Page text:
Concrete is an incredibly versatile building material. The feeling after the second world war was one of hope and some optimism. The past was seen as bad, and it led us into the most destructive war the world had ever seen. This feeling was to spill over into politics, art, social attitudes, and architecture. Designers decided that they wanted to build places where people could live and work. Rather than build them in the traditional brick and block monoliths of the past, it was time to create some places that had a sense of community and looked futuristic and modern. The answer lay in the stuff that had helped to build tank traps, obstacles, and bunkers.
The problem that they had was it was hard to make a brick look circular. However, if you ask someone like Concrete Stroud based company www.monstermixconcrete.co.uk/concrete-stroud/ then they will tell you that with reinforcement and moulding, concrete can pretty much make any shape that you want.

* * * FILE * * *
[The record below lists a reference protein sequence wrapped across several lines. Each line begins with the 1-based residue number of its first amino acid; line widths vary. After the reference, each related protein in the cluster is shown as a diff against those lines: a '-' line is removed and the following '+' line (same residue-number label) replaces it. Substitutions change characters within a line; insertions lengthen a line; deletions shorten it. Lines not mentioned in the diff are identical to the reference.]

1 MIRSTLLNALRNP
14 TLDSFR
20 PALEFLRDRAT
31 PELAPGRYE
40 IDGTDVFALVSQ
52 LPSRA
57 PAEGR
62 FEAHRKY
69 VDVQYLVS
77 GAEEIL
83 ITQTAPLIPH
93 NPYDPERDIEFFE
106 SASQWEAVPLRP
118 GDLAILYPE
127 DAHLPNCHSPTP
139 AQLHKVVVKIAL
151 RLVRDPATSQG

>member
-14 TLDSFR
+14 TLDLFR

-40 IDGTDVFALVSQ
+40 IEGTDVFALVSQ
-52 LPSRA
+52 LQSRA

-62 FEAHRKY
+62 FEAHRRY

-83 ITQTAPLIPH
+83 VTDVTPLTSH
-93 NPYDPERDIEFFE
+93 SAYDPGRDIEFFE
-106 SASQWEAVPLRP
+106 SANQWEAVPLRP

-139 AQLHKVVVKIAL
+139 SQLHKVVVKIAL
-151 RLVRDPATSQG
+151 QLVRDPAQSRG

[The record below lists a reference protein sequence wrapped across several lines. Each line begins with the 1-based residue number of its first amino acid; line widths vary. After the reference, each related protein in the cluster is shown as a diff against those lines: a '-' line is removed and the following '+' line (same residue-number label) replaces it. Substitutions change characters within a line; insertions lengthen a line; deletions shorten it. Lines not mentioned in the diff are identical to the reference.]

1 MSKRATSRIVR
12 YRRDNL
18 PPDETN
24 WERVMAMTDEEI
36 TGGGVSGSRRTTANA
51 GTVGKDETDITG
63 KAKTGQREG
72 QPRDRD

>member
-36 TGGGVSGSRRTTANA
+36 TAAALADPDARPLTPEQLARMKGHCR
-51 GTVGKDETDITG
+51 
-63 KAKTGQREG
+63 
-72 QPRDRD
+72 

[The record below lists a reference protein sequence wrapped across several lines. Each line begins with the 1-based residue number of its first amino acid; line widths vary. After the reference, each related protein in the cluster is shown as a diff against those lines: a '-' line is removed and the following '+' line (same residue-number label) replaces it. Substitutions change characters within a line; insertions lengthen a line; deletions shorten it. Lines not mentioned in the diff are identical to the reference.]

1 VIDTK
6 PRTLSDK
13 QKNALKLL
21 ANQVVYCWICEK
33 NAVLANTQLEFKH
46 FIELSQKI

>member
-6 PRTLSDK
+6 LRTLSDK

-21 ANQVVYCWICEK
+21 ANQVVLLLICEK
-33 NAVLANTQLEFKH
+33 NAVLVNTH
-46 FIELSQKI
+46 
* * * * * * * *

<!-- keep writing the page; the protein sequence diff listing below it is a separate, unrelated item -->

Concrete was recognised as a building material before the 1950s, but it had never been seen as being used in such a radical way. Soon designs were being created with outlandish and futuristic features. Community living, with shops and community centres built into the very fabric of the estate, would bring togetherness and a sense of camaraderie that was unheard of. They would be light and airy, clean and smooth. They would be an urban Artscape, and concrete would be the creator.